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Neonatal cardiopulmonary transition in an ovine model of congenital diaphragmatic hernia
  1. Aidan J Kashyap1,2,
  2. Kelly J Crossley1,2,
  3. Philip L J DeKoninck1,3,
  4. Karyn A Rodgers1,2,
  5. Marta Thio4,5,
  6. Sasha M Skinner1,2,
  7. Jan A Deprest6,7,
  8. Stuart B Hooper1,2,
  9. Ryan J Hodges1,8
  1. 1 The Ritchie Centre, Hudson Institute of Medical Research, Melbourne, Victoria, Australia
  2. 2 Department of Obstetrics and Gynaecology, Monash University, Melbourne, Victoria, Australia
  3. 3 Department of Obstetrics and Gynaecology, Erasmus MC, Rotterdam, Zuid-Holland, The Netherlands
  4. 4 Newborn Research, Neonatal Services, The Royal Women’s Hospital, Melbourne, Victoria, Australia
  5. 5 The Murdoch Childrens Research Institute, Melbourne, Victoria, Australia
  6. 6 Fetal Medicine Unit, Division Woman and Child, Department of Obstetrics and Gynecology, Katholieke Univ Leuven, Leuven, Belgium
  7. 7 Institute of Women’s Health, University College London Hospitals, University College London Medical School, London, UK
  8. 8 Monash Women’s Service, Monash Health, Melbourne, Victoria, Australia
  1. Correspondence to Dr Ryan J Hodges, Department Obstetrics and Gynaecology, Monash University, Clayton VIC 3800, Australia; ryan.hodges{at}


Objective Infants with a congenital diaphragmatic hernia (CDH) are at high risk of developing pulmonary hypertension after birth, but little is known of their physiological transition at birth. We aimed to characterise the changes in cardiopulmonary physiology during the neonatal transition in an ovine model of CDH.

Methods A diaphragmatic hernia (DH) was surgically created at 80 days of gestational age (dGA) in 10 fetuses, whereas controls underwent sham surgery (n=6). At 138 dGA, lambs were delivered via caesarean section and ventilated for 2 hours. Physiological and ventilation parameters were continuously recorded, and arterial blood gas values were measured.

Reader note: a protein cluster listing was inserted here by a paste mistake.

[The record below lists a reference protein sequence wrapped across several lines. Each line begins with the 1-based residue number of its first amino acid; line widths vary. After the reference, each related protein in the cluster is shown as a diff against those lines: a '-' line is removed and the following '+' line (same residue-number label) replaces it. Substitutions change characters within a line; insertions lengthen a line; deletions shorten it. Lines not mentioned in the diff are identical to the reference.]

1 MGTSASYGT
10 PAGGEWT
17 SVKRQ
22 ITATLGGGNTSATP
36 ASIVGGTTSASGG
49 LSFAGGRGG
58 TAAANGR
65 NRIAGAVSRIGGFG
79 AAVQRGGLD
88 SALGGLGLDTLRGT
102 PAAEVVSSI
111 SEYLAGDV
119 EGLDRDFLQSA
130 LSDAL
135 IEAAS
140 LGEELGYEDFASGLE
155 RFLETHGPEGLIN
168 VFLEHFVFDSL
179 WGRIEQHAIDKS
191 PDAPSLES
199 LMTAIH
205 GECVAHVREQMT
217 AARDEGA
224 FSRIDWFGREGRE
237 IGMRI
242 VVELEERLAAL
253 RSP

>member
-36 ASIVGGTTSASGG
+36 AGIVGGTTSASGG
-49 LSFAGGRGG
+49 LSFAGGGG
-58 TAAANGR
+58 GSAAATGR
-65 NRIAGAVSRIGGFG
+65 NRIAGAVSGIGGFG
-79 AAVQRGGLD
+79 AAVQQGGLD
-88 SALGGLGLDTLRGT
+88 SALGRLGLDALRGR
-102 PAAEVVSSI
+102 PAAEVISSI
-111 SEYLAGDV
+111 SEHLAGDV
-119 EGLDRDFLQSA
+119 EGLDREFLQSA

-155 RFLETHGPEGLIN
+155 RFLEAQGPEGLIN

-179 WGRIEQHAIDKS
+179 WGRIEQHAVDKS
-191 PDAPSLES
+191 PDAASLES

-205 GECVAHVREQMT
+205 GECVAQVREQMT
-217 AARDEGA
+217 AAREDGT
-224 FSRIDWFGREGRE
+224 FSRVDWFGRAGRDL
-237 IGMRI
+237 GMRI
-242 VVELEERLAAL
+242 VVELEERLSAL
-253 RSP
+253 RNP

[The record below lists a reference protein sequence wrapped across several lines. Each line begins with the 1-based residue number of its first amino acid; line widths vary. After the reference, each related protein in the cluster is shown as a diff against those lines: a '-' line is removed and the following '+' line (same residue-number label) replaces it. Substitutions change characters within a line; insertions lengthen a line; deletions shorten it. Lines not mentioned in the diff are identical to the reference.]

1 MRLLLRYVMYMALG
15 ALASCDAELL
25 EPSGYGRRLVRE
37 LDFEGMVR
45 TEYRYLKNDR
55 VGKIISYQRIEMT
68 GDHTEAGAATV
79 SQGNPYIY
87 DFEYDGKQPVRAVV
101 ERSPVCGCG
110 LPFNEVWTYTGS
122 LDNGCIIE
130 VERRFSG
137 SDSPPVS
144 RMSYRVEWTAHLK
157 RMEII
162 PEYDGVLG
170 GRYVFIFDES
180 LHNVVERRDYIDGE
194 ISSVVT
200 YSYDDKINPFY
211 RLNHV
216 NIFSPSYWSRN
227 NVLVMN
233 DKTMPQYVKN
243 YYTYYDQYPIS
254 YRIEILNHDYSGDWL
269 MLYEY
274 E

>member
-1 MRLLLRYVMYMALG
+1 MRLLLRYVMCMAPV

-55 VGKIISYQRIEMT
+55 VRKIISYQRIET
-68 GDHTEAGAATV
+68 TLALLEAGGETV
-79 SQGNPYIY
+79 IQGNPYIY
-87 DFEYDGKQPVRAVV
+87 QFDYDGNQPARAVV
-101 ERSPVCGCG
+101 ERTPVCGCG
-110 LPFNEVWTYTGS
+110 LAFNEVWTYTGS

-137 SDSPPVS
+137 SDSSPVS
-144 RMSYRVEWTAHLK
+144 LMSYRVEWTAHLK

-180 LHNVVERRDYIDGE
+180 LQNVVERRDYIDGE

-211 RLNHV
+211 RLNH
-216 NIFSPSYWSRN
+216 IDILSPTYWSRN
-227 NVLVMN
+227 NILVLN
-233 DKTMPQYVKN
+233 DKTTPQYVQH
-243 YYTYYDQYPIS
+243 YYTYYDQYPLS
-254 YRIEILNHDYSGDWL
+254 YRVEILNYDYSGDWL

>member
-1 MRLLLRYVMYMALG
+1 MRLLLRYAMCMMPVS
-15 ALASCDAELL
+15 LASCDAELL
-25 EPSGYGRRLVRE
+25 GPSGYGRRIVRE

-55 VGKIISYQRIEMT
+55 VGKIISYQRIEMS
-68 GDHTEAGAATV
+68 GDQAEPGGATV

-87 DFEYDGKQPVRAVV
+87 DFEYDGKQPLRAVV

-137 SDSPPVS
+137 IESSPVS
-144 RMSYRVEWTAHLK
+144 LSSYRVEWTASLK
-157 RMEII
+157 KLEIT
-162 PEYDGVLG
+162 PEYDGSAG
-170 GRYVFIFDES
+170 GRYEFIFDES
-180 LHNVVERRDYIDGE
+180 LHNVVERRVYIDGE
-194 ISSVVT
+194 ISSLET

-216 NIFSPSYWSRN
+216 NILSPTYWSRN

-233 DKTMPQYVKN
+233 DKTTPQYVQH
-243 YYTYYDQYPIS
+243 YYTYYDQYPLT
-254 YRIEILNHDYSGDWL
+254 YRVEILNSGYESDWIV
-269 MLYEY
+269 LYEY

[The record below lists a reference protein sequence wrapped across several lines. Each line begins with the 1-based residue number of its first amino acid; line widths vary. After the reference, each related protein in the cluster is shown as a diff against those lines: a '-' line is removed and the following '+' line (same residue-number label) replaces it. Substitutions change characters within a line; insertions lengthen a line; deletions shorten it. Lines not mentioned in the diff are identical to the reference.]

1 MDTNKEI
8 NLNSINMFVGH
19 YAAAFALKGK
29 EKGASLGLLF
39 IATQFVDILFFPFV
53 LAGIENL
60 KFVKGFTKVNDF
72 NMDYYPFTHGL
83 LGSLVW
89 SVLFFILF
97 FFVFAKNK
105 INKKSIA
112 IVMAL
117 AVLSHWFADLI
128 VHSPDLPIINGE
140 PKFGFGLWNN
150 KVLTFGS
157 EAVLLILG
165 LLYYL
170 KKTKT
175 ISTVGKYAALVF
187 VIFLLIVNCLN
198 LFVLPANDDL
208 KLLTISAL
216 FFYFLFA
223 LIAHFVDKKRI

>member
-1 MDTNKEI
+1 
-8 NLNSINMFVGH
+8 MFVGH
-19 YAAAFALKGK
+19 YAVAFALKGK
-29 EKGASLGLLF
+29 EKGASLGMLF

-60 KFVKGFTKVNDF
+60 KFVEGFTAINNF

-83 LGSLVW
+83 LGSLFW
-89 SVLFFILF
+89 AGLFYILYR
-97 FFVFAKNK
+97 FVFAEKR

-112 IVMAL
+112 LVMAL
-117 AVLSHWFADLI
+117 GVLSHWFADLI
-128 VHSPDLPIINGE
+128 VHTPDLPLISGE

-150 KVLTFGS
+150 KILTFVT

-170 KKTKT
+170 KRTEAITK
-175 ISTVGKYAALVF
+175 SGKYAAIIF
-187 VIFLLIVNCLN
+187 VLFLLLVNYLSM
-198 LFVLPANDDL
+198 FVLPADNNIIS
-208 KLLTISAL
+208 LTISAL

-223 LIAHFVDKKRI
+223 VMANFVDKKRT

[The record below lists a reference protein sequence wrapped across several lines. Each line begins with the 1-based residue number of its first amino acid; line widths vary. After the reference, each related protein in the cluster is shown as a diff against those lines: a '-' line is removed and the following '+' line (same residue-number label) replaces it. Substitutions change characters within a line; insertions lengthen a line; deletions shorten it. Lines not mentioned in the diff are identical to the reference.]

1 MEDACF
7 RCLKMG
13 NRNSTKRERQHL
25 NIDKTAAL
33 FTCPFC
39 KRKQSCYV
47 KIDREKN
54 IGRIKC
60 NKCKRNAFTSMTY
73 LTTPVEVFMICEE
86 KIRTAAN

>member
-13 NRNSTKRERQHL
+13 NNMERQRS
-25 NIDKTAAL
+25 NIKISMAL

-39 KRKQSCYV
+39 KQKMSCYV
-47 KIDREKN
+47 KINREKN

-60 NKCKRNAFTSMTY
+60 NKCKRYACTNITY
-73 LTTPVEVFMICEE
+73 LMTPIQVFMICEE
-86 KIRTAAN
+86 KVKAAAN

Results DH lambs had lower wet lung-to-body-weight ratio (0.016±0.002vs0.033±0.004), reduced dynamic lung compliance (0.4±0.1mL/cmH2O vs1.2±0.1 mL/cmH2O) and reduced arterial pH (7.11±0.05vs7.26±0.05), compared with controls. While measured pulmonary blood flow (PBF) was lower in DH lambs, after correction for lung weight, PBF was not different between groups (4.05±0.60mL/min/gvs4.29±0.57 mL/min/g). Cerebral tissue oxygen saturation was lower in DH compared with control lambs (55.7±3.5vs67.7%±3.9%).

Conclusions Immediately after birth, DH lambs have small, non-compliant lungs, respiratory acidosis and poor cerebral oxygenation that reflects the clinical phenotype of human CDH. PBF (indexed to lung weight) was similar in DH and control lambs, suggesting that the reduction in PBF associated with CDH is proportional to the degree of lung hypoplasia during the neonatal cardiopulmonary transition.

  • congenital abnorm
  • fetal medicine
  • neonatology
  • animal research
  • physiology

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  • Contributors All authors included on this paper fulfil the criteria of authorship, specifically. PLJD, KJC, JAD, SBH, MT and RJH designed the experiments. PLJD, KJC, AJK, SMS, MT, SBH, JAD and RJH were essential for establishing the model. AJK, PLJD, KJC and SH were responsible for data analysis. AJK, KJC and PLJD wrote the first draft of the manuscript. All authors contributed by modifying and editing the manuscript and all approved final version.

  • Funding This research project was funded by grants from the Royal Australian and New Zealand College of Obstetricians and Gynaecologists Foundation, Cabrini Foundation, CDH Australia, and the Victorian Government’s Operational Infrastructure Support Program.

  • Disclaimer These funders were not involved in the study design; in the collection, analysis and interpretation of the data; in the writing of the report; or in the decision to submit the paper for publication.

  • Competing interests None declared.

  • Ethics approval The experiment was performed in accordance with guidelines established by the National Health and Medical Research Council of Australia. This study was approved by the relevant animal ethics committee at Monash University.

  • Provenance and peer review Not commissioned; externally peer reviewed.

  • Patient consent for publication Not required.